“Maybe I was destined to forever fall in love with people I couldn’t have. Maybe there’s a whole assortment of impossible people waiting for me to find them. Waiting to make me feel the same impossibility over and over again.”
Believe me, I did not expect this book to be so gripping and enriching. I can somewhere relate to June because she is one of those 14 year-olds who is too mature for her age. Her thoughts are on a completely different level. Through June, Carol Rifka-Brunt has shown a very unique side of love that is not bound by or dependent on physical intimacy.
“I thought of all the different kinds of love in the world. I could think of ten without even trying. The way parents love their kids, the way you love a puppy or chocolate ice cream or home or your favorite book or your sister. Or your uncle. There's those kinds of love and then there's the other kind. The falling kind.”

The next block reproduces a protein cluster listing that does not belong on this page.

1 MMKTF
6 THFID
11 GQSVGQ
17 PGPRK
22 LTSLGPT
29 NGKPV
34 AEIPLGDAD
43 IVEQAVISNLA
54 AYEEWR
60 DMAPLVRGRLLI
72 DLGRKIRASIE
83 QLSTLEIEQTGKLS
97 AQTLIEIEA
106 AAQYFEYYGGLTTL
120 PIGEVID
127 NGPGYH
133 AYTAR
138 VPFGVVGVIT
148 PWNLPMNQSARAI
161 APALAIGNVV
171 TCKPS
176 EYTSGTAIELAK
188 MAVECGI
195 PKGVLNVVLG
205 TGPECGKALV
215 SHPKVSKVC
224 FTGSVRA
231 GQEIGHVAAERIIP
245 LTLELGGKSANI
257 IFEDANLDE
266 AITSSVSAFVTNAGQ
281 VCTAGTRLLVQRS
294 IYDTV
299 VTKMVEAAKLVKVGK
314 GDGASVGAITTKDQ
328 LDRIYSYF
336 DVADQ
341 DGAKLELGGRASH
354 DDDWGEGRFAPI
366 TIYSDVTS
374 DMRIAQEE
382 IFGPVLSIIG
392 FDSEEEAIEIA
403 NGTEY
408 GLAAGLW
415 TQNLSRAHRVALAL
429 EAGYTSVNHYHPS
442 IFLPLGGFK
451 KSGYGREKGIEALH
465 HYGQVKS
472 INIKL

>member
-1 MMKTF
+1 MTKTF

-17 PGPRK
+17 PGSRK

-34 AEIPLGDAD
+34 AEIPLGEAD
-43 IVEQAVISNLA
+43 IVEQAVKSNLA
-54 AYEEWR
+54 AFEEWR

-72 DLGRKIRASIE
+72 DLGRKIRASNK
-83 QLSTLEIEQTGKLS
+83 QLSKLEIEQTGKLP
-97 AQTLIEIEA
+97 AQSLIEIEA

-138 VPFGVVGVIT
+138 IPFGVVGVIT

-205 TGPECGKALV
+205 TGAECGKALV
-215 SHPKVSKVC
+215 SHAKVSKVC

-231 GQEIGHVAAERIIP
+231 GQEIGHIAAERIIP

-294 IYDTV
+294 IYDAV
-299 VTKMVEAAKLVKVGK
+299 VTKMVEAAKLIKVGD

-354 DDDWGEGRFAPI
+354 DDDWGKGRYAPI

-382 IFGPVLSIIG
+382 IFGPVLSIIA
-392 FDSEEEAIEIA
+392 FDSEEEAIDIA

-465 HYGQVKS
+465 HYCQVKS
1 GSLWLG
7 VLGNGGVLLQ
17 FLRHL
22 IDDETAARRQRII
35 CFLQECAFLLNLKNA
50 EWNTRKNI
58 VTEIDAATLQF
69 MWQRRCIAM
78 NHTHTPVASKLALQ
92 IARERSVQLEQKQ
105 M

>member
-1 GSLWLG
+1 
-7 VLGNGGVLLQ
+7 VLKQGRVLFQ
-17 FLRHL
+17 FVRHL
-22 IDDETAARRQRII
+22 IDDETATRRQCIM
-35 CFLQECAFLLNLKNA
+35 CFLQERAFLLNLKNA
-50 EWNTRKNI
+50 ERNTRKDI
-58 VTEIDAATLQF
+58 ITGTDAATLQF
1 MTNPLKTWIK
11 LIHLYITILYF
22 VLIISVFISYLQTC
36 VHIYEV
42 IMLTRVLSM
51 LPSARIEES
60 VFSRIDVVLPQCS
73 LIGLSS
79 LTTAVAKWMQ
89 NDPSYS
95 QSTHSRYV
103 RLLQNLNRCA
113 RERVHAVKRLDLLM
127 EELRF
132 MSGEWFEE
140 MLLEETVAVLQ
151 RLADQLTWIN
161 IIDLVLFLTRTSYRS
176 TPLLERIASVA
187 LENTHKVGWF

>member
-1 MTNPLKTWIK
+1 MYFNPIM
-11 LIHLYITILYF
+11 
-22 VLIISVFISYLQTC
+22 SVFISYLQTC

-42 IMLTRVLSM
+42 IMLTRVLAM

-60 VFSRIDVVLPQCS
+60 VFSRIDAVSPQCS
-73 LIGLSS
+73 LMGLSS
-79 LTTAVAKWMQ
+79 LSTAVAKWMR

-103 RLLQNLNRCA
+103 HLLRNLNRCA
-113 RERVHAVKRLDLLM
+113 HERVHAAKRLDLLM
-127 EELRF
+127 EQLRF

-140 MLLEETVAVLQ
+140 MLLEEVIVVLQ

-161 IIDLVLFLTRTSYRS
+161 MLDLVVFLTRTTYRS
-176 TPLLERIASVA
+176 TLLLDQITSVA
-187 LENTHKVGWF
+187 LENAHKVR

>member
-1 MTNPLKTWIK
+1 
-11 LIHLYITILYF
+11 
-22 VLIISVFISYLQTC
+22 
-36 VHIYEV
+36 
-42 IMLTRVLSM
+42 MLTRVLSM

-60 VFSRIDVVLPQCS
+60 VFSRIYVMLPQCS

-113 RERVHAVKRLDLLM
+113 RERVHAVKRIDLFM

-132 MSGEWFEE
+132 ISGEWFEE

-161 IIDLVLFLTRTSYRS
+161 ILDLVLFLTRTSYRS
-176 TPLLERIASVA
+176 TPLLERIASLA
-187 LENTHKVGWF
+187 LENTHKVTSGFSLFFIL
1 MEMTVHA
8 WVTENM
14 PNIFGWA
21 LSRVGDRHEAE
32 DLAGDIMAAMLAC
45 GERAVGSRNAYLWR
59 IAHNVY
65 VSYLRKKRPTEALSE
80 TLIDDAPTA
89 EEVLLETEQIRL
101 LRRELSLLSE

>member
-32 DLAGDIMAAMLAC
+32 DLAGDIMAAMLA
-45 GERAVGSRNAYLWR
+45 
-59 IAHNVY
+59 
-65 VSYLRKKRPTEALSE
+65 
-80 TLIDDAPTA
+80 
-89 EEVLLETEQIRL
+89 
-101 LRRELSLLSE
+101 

I have experienced love that's 'the falling kind' and Carol Rifka Brunt has just worked her magic in explaining why it is so right.
From the blurb, no one would realize what a miracle and outstanding this book actually is.
On the other hand, the author has touched a very delicate subject. AIDS. Although this book is set in 1987, the AIDS-related taboos are still masking out society.
This is one book I'd press upon people in years to come.
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